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United States

How to denounce a hate crime

If you are the victim of an aggression based on your race, religion, disability, sexual orientation, ethnicity, gender, or gender identity, follow these steps to report it.
1 Dic 2016 – 02:41 PM EST
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A black church in Mississippi was the site of an arson crime. Crédito: Getty

A hate crime is a traditional criminal offense, like murder, arson, or vandalism, but with an added element of bigotry.

The F.B.I. has defined a hate crime as a “criminal offense against a person or property motivated in whole or in part by an offender’s bias against a race, religion, disability, sexual orientation, ethnicity, gender, or gender identity.”

What to do if you're a victim of a hate crime

The Human Rights Campaign offers a number of recommendations for victims of hate crimes.


  • First seek medical help, if necessary.
  • Then, write down all details of the crime as soon as possible, including the perpetrator’s gender, race, clothing and approximate age, height, and weight, as well as any comments that were made.
  • Then, you should file a police report, and take note of the responding officer’s name and badge number, as well as the incident report form and case number. If a police report is not taken at the time of your report, make sure you get your own copy later. (To call your local police department, dial 911 in most communities in the United States.)
  • If you believe the incident was bias-motivated, urge the officer to note that on the police report.
  • You should also file a report with the F.B.I.
  • Share your story with Documenting Hate, a national database of hate and bias incidents.

If you're undocumented

Undocumented victims of hate crimes may be eligible for a U nonimmigrant visa, commonly referred to as a “ U Visa,” which grants temporary legal status to certain undocumented immigrant crime victims.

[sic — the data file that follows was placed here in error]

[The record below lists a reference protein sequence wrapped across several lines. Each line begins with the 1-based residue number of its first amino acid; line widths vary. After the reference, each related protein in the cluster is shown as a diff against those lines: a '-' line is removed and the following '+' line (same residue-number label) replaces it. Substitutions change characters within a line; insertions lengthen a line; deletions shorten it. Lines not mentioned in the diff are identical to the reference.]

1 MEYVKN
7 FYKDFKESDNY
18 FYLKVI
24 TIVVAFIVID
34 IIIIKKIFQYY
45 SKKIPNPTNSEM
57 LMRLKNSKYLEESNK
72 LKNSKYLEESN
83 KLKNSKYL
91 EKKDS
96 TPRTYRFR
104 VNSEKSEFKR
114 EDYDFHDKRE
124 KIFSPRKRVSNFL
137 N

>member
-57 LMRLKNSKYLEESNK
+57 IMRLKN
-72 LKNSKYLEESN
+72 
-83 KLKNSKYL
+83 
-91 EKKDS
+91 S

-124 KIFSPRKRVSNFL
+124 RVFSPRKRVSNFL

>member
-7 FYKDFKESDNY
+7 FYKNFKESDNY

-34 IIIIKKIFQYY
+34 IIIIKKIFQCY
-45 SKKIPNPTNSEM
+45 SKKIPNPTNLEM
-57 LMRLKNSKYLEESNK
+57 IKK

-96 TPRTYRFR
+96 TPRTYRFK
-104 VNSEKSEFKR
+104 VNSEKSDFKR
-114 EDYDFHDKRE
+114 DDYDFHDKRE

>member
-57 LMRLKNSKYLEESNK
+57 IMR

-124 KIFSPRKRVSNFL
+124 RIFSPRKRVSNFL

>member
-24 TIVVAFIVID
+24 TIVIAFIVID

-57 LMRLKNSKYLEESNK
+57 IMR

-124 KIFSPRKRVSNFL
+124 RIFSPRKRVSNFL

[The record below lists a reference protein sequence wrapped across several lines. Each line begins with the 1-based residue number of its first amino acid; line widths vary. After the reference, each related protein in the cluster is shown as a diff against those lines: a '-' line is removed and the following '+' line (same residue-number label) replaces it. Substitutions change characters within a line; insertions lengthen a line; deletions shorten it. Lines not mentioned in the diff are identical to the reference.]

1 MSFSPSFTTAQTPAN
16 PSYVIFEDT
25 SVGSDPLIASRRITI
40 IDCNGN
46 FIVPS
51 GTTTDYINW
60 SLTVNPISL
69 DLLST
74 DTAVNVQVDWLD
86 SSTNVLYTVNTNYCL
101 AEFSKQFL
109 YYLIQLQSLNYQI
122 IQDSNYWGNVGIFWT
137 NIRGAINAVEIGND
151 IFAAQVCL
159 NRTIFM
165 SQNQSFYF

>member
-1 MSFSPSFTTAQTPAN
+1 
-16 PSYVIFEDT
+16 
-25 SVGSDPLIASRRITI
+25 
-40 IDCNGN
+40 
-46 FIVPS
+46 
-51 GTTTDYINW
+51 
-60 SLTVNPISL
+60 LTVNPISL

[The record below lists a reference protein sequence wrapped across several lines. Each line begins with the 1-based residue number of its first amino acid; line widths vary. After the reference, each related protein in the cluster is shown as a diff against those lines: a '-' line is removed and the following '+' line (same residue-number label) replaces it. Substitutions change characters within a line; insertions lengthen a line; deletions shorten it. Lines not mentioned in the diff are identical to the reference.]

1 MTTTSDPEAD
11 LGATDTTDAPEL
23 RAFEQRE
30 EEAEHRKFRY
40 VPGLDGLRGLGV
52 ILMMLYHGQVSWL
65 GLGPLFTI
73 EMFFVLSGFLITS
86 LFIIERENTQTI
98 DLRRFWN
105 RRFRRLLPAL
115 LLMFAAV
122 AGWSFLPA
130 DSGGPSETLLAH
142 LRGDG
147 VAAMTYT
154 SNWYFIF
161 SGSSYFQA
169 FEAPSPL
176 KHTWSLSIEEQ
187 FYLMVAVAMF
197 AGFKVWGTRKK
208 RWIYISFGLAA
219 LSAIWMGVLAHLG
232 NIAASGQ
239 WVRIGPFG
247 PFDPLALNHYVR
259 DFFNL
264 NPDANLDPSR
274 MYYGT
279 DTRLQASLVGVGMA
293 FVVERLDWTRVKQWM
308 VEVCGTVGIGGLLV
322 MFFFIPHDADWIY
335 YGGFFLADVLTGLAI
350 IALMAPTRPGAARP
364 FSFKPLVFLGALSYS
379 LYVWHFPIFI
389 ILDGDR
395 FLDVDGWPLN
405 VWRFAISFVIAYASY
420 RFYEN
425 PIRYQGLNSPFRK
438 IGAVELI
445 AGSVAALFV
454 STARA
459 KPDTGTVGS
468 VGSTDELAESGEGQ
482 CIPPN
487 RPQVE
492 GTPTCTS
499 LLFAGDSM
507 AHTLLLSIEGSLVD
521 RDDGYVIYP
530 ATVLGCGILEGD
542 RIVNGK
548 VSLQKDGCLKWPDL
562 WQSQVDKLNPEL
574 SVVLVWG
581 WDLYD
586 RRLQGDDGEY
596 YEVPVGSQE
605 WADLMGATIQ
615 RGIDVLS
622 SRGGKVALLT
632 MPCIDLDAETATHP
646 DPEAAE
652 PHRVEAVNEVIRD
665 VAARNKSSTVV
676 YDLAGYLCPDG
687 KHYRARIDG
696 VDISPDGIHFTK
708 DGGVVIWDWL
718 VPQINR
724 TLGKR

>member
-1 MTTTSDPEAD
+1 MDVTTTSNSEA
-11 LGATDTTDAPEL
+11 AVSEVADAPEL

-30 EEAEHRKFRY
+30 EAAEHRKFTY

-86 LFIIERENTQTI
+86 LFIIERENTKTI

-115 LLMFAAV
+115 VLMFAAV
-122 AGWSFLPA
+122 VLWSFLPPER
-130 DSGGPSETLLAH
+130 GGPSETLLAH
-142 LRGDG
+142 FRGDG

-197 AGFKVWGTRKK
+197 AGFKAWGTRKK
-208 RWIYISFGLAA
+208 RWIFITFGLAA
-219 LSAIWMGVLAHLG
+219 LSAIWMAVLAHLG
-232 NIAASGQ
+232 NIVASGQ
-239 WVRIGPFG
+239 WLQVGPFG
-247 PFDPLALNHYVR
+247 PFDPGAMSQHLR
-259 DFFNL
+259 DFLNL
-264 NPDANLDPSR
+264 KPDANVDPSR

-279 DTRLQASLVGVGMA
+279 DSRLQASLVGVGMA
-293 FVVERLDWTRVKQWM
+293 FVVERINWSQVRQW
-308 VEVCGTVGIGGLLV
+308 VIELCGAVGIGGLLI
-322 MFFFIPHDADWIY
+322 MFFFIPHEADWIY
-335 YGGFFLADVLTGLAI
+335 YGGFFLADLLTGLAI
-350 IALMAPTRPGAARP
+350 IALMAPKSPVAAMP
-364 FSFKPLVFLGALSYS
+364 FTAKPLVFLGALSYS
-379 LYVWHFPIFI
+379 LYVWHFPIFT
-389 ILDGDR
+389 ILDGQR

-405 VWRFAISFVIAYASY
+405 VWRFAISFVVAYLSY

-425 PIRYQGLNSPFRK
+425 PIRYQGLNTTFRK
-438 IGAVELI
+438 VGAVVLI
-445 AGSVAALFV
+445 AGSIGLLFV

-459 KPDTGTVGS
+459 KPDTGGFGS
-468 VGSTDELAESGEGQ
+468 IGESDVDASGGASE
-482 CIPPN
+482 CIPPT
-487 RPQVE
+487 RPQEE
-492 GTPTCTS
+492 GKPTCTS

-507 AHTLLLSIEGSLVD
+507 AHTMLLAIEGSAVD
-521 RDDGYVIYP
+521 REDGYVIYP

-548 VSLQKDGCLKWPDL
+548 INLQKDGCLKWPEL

The U Visa allows such immigrants to obtain employment authorization, help family members obtain immigration status, and eventually apply for permanent resident status.

To be eligible for a U Visa, an immigrant victim of a qualifying crime must have “assisted or be likely to assist law enforcement in the investigation or prosecution of that crime.”

How prevalent are hate crimes?

The week after the election, the F.B.I. reported that hate crimes rose by 7 percent in 2015 compared to the year before. In its Hate Crime Statistics report, the F.B.I. cataloged a total of 5,818 hate crimes in 2015, including assault, bombings, threats, burglary, arson and murder against minorities, women, the LGBT community and others.

Among the victims of hate crimes motivated by race, ethnicity, or ancestry (a total of 4,216 victims), 52.2 percent were victims of anti-black bias, 18.7 percent anti-white, and 9.3 percent anti-Hispanic or Latino.

Over 21 percent of hate crimes were prompted by religious bias, and 18.1 percent resulted from sexual-orientation bias.

Law enforcement officials acknowledge that the number of hate crimes may be much higher, because many local agencies do not report. (State and local authorities handle the vast majority of hate crime cases throughout the country.)

A 2013 study by the Department of Justice found that only about one in three hate crimes are ever reported to law enforcement officials.

Victims may also be hesitant to report, says Yolanda Rondon, a Staff Attorney for the American-Arab Anti-Discrimination Committee, due to a number of reasons.

Victims may believe the police can’t or won’t help, or they may not want to deal with police. They may be concerned about being deported.

“Hate crimes are drastically unreported in communities of color,” Rondon says. “We know there are a lot more hate crimes that we don’t know about.”

Attacks against Muslim Americans saw the biggest surge in 2015, with a 67 percent increase in anti-Muslim assaults, attacks on mosques and other hate crimes over the year before. It was the highest total since 2001, when the aftermath of Sept. 11 saw 480 attacks, according to analyses of F.B.I. data.

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